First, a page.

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Cassandra is a proper female name, but it has come to mean more than that. We will examine the definition of the word Cassandra, where it came from and some examples of its use in sentences.

A Cassandra is someone who warns of impending disaster or prophesizes doom, usually unheeded. The word Cassandra comes from a figure in Greek mythology. Cassandra was the daughter of King Priam and of Queen Hecuba of Troy. She made many predictions, not the least of which was the prophecy that Troy would be destroyed. Cassandra was given her gift of prophecy by Apollo, but when she refused his advances he also deemed that no one would believe her prophecies. Today, a Cassandra is usually not held in high regard, though that is no reflection on the accuracy of her prediction but rather the fact that no one wants to face a hard truth. Note that the word Cassandra is capitalized, as it is taken from a proper name.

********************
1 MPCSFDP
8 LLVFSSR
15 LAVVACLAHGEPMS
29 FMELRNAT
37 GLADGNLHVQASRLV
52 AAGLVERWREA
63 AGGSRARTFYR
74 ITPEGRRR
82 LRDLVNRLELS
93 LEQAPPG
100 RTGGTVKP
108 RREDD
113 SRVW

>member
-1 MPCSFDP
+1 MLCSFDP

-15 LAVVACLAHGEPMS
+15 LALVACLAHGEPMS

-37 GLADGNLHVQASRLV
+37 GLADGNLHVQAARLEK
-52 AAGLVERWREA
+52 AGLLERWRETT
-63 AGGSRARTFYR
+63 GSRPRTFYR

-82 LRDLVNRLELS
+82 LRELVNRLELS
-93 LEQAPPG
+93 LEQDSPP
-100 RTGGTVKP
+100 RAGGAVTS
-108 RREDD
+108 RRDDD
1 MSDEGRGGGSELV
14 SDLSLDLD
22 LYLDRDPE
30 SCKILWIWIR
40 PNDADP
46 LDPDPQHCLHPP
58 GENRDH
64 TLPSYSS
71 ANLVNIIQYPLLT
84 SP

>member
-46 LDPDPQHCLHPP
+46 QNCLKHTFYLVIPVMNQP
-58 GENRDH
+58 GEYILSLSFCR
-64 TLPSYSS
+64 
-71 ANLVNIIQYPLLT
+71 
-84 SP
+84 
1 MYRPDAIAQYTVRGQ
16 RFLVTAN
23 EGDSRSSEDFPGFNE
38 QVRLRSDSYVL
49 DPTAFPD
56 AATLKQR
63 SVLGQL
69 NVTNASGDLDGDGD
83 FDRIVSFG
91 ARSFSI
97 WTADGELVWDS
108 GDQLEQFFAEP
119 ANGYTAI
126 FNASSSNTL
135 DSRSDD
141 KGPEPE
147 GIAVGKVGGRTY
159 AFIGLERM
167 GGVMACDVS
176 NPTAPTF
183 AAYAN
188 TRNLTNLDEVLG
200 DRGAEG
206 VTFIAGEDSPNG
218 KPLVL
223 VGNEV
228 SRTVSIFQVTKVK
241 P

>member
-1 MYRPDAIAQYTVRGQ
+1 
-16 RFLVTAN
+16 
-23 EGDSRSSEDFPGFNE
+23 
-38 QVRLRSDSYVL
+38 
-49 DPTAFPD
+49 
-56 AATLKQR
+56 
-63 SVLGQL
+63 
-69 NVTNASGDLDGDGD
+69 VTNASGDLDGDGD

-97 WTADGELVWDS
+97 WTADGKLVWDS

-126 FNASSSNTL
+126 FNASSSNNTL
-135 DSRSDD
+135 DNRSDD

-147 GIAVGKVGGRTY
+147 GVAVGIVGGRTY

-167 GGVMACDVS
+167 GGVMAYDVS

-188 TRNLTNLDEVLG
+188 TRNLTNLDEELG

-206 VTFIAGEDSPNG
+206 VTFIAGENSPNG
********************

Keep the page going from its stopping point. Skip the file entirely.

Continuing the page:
She has become a Cassandra figure of the left, her writing, which seems magically to have long ago said the things that many Americans now most want to hear, consumed as both balm and rallying cry. (The New York Times)

Suddenly, a whistleblower, even in his or her anonymity, seemed a larger than life, a Cassandra-like figure, a prophet cast into the wilderness of his own truth. (The Daily Mail)

Trump’s unpopularity will make her look like a Cassandra who unsuccessfully warned against the mess in Washington. (The Washington Examiner)

Fifteen years later, Florida is back with a Cassandra-esque sequel, while Bloomberg, together with former Sierra Club head Carl Pope, has published a book that glows with the optimism of levelheaded reason. “ (New York Magazine)